Defensively, too, Cooke has been a stalwart. A prime example of what it means to be a two-way player, Cooke once again finished his season with a net positive +/- rating. He finished with a +14 rating, indicating that he was on the ice for 14 more goals for the Pens than against. I will admit, sometimes +/- can be a misleading stat, but it’s hard to deny that a +14 is impressive as a third line player whose responsibility is to give the main offense a rest, bang bodies, and score a timely goal or two to break the opponent’s will.
What will next season have in store for Matt Cooke? Well, it’s hard to say. He is a fantastically consistent player. The majority of his professional years have hovered around 30-35 points, which a few aberrations here and there. Had he stayed out of trouble he was potentially headed for a career year in production. He has also typically been in the 10-15% range on shot percentage, indicating he is not wasting his opportunities to score goals. He has 301 career points, but also 988 career penalty minutes. I can promise you he will eclipse the 1000 mark on penalty minutes, but I would say it is near impossible for him to eclipse the 350 point mark.
Based on previous seasons and what I can expect the Pens’ line-up to look like heading into next year, my projection (and this is based on trends and speculation, nothing scientific) for Cooke:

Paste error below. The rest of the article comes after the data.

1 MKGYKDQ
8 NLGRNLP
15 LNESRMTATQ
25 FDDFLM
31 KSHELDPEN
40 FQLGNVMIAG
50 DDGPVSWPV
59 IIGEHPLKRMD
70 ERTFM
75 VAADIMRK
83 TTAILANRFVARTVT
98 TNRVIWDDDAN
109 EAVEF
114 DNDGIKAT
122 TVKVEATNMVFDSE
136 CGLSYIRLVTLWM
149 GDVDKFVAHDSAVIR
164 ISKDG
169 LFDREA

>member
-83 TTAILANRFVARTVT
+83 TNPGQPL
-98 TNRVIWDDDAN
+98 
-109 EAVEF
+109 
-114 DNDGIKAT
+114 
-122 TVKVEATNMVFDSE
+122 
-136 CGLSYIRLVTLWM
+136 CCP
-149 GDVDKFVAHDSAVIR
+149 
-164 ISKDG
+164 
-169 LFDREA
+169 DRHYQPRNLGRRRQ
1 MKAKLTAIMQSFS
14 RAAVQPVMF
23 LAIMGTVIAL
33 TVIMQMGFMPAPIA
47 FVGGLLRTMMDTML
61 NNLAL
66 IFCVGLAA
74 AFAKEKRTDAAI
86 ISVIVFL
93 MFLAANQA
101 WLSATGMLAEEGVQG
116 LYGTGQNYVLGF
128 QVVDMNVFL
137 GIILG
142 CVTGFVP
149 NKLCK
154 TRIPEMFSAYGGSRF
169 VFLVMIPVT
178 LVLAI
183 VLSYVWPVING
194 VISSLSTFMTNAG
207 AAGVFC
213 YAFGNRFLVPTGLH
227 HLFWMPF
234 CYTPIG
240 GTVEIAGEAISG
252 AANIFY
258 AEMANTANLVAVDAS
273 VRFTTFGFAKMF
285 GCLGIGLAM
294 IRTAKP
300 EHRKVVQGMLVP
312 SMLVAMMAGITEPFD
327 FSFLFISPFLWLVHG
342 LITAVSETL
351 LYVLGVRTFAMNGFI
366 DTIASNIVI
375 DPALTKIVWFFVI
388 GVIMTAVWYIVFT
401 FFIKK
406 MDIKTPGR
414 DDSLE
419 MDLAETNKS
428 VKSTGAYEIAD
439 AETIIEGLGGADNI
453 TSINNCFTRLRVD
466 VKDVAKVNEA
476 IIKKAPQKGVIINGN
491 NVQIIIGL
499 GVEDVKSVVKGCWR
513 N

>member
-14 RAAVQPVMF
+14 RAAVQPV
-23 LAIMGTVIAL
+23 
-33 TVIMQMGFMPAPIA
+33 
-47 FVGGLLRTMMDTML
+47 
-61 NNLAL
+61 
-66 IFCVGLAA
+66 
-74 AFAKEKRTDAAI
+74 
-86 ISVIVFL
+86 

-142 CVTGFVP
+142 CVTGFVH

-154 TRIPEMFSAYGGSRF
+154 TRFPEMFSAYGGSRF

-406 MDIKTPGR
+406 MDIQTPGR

73 games played, 18 goals, 23 assists, 41P, 88 penalty minutes, 1 SHG, 0PPG, 2 GWG, 108S, 16.7%
If Cooke truly is a reformed man, and I hope he is, I think you will see a big upswing in offensive output. If Cooke goes back to playing the way he did this past year, you can expect him to be suspended a lot and/or scratched nightly. This year has the potential to be huge for Cooke. He can either right the ship and play with the skill we know he has, or he can continue down the road of making stupid plays and put the team in danger. It will be interesting to see which path he chooses. I, personally, think he will play with skill and curb his over-the-line play substantially.
Let’s go Pens.